Millions of free covid-19 rapid tests arriving in Americans’ mailboxes are long-awaited vindication for Dr. Michael Mina, who, as a Harvard assistant professor, had been advocating for two years that the best way to limit covid is to identify it quickly, cheaply, and widely with rapid antigen tests so infected people know to isolate themselves.
“Rapid Tests Are the Answer to Living With Covid-19” was the headline on an October New York Times op-ed he co-authored.
The Atlantic called him “America’s biggest antigen-test advocate.” In much of the world, rapid tests are “free for people and sold to governments for $3 ea[ch] to offer to their residents,” he tweeted last May.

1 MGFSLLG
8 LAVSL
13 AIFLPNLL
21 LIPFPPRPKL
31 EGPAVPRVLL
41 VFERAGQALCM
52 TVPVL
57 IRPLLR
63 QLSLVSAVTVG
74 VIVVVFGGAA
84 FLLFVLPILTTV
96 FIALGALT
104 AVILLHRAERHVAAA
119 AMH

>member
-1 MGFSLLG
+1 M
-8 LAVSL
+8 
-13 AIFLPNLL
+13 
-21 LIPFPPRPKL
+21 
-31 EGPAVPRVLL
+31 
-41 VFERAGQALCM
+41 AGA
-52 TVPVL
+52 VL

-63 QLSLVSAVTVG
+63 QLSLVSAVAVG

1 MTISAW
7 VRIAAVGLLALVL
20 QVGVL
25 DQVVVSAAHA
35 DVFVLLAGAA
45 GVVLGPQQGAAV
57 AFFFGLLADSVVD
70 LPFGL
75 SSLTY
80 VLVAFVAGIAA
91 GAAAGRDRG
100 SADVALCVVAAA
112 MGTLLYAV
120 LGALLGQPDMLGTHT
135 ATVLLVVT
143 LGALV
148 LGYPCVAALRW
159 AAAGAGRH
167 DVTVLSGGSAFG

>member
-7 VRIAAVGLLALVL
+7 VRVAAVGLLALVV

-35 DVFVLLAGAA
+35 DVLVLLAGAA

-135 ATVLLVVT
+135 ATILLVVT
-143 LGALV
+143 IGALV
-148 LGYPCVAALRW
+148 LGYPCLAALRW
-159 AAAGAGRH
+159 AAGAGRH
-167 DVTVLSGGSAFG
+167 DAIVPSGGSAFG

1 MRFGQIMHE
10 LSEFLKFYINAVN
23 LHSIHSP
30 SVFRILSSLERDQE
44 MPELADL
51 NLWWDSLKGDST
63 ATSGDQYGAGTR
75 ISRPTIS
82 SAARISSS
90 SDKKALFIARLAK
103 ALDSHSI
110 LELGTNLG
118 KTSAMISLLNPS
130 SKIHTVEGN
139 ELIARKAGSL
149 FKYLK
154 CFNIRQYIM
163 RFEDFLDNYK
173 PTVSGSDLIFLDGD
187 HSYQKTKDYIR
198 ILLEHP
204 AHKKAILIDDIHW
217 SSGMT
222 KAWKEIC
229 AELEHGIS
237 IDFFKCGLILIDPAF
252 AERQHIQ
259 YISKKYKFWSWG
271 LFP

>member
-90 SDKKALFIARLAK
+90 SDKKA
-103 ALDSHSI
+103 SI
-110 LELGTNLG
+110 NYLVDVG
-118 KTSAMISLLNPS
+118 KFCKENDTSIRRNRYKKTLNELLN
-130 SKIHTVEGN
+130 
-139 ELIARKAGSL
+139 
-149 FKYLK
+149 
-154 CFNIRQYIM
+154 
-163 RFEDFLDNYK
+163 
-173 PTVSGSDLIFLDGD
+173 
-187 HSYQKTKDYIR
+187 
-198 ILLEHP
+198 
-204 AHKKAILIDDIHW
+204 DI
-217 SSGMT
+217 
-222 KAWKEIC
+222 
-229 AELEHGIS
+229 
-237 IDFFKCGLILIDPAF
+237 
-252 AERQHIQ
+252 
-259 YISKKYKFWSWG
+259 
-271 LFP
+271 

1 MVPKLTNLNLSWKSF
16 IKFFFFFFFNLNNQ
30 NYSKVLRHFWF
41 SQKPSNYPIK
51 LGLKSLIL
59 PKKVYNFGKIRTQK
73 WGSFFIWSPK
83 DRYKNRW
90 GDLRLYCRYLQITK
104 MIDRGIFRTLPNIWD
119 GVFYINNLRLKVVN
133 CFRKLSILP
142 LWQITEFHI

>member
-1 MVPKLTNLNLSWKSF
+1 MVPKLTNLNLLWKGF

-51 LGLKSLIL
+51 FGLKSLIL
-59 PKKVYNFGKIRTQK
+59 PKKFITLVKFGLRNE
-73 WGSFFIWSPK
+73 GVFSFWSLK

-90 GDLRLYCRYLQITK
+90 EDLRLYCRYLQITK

On Oct. 22, he was one of a small group of experts on a Zoom call to advise the Biden administration to urgently ramp up testing by purchasing and sending Americans free tests.
But three weeks after that call, on Nov. 12, Mina announced he was leaving academia to become an executive at eMed, a startup that sells some of the most expensive rapid tests.
In doing so, he joins the list of covid authorities who are both frequently quoted experts on national pandemic policy and working for companies profiting from that advice.
Other prominent voices on covid policy with industry ties include Scott Gottlieb, a former FDA commissioner under President Donald Trump who is now a director for Pfizer, maker of a leading covid vaccine; Jeffrey Klausner, a public health professor at the University of Southern California as well as a paid adviser to the testing startup Curative; and Deborah Birx, Trump’s top covid adviser who became chief med …